IF6: Risk modelling and Asset Management in infrastructure projects

Module assessment: compulsory (15 credits)

Module aim: To equip students with the skills required for modelling the impact of quantifiable probabilistic risks, while also developing their judgment in assessing and dealing with essentially non-probabilistic scenarios. Additionally, to provide a detailed overview of asset management and infrastructure reliability concepts and practices which are essential in managing and understanding technical infrastructure risk.

Method of assessment: unseen written exam


IF7: Demand forecasts, business cases and appraisal methods for infrastructure projects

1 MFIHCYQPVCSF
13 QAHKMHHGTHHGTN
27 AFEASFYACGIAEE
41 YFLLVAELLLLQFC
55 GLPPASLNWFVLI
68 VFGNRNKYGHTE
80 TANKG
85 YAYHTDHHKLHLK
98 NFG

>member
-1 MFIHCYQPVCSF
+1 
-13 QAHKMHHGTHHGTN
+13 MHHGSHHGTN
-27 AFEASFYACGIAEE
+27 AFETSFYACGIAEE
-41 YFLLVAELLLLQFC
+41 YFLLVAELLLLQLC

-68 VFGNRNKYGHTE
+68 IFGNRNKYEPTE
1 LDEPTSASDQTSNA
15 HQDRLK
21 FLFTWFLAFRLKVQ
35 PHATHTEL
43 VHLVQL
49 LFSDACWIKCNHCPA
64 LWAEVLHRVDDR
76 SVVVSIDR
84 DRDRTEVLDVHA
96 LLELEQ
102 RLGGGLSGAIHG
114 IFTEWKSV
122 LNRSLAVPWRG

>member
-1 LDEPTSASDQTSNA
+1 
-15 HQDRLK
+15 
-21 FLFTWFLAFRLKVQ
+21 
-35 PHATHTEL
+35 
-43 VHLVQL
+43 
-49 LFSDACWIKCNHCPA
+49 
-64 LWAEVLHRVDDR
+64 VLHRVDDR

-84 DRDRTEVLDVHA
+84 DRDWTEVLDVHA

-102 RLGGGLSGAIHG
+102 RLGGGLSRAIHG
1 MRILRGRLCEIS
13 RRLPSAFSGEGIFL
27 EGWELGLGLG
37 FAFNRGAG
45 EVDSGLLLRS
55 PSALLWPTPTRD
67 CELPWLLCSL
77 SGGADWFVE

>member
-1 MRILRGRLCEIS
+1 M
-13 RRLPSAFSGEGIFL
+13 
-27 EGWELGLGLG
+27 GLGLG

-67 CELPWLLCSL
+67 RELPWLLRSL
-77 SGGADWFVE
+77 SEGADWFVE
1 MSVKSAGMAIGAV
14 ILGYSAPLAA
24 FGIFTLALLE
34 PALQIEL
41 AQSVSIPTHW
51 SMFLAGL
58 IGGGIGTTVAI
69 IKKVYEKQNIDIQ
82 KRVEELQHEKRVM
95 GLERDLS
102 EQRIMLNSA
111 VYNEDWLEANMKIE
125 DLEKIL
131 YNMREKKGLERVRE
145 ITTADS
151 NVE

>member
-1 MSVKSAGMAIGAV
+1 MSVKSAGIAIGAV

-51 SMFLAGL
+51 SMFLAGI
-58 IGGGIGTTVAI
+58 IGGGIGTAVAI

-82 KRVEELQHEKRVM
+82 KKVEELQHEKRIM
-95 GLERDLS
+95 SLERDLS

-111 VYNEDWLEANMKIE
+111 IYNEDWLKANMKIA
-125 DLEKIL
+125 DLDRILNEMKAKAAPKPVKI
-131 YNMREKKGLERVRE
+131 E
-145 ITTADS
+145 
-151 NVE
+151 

Module assessment: compulsory (15 credits)

Module aim: To provide insight into the range of infrastructure sectors (transport, energy, water & wastewater, solid waste, and telecommunications), their past and likely future public (and private) funded investment programmes, as well as the specificities of private capital financing investment in each sector. To enhance students’ understanding of the development and appraisal of business cases for infrastructure projects and to identify common practices, similarities and differences among the various sectors.

Method of assessment: essay/coursework (3,000 words)


IF8/PMG: The management of large projects and programmes


Module assessment: compulsory (15 credits)

Module aim: To enhance students’ ability to:

  • Learn about the discipline and relevant cutting-edge developments in the field of the management of project
  • Realise the role and benefits of innovation